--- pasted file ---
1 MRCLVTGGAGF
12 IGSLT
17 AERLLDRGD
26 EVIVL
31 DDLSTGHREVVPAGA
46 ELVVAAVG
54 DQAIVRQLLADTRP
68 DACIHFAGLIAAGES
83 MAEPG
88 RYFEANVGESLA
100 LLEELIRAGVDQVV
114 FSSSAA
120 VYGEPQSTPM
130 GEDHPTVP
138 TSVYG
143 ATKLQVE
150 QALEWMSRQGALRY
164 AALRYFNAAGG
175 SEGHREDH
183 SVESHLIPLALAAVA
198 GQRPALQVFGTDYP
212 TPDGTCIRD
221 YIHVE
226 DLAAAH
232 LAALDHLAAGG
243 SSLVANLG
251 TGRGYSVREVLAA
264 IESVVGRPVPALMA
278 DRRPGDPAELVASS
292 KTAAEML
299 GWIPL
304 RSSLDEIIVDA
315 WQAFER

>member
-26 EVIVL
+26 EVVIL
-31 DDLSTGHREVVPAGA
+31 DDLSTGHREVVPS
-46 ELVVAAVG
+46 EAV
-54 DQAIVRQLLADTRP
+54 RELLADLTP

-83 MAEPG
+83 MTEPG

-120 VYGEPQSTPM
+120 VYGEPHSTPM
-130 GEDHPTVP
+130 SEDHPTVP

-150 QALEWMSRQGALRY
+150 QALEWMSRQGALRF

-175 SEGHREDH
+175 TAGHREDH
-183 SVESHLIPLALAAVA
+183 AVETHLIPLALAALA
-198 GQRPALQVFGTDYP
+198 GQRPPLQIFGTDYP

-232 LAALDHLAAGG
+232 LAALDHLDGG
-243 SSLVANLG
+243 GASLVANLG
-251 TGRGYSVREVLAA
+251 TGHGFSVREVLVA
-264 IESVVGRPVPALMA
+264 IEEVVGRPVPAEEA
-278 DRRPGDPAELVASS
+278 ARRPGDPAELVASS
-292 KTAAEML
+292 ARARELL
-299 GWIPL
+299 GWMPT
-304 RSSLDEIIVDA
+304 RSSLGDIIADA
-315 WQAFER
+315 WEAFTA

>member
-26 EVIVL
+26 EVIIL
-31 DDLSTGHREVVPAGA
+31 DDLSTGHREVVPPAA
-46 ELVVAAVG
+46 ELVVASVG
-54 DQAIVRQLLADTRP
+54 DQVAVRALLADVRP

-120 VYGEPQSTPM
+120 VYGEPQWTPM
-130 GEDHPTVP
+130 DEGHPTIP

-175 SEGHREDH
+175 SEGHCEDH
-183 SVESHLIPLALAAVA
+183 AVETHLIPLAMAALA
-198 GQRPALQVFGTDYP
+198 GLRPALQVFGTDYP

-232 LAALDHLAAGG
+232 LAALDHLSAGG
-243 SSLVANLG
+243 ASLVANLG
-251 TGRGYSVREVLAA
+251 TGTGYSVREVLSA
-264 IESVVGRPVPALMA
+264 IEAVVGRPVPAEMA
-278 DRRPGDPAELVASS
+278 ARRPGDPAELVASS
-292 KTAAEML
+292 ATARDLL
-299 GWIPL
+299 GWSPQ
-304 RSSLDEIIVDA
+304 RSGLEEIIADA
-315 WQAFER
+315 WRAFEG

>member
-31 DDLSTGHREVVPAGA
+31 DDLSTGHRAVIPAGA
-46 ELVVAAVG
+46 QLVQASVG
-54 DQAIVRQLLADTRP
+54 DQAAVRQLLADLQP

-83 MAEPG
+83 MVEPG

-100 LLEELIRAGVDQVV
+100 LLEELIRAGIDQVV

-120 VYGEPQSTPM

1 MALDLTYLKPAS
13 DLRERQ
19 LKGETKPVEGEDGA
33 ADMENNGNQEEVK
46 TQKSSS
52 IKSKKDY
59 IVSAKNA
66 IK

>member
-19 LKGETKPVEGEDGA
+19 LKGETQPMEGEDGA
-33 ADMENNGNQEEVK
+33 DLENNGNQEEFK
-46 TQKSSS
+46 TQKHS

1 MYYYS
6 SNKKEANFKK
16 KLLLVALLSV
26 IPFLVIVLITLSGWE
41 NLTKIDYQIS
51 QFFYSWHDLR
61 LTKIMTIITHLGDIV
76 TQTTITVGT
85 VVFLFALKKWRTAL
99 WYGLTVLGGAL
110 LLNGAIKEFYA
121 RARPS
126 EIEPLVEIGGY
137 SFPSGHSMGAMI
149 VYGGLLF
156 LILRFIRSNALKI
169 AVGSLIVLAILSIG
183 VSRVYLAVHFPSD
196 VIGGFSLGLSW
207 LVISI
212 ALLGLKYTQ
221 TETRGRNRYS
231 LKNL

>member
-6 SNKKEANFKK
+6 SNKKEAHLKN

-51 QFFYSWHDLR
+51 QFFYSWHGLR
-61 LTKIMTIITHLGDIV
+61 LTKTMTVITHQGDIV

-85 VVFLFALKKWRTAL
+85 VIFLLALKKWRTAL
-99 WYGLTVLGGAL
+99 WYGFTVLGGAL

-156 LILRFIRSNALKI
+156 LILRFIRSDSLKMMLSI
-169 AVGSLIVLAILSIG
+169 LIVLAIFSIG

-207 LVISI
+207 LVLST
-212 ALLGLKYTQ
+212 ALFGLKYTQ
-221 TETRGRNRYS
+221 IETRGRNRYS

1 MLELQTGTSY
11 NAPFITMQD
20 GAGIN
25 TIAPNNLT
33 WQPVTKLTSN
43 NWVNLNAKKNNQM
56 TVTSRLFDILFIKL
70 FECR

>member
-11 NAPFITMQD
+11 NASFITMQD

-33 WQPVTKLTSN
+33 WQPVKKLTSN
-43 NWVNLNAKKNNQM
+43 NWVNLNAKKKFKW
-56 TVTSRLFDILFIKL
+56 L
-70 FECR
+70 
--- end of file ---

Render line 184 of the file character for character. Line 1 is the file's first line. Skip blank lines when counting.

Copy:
11 NAPFITMQD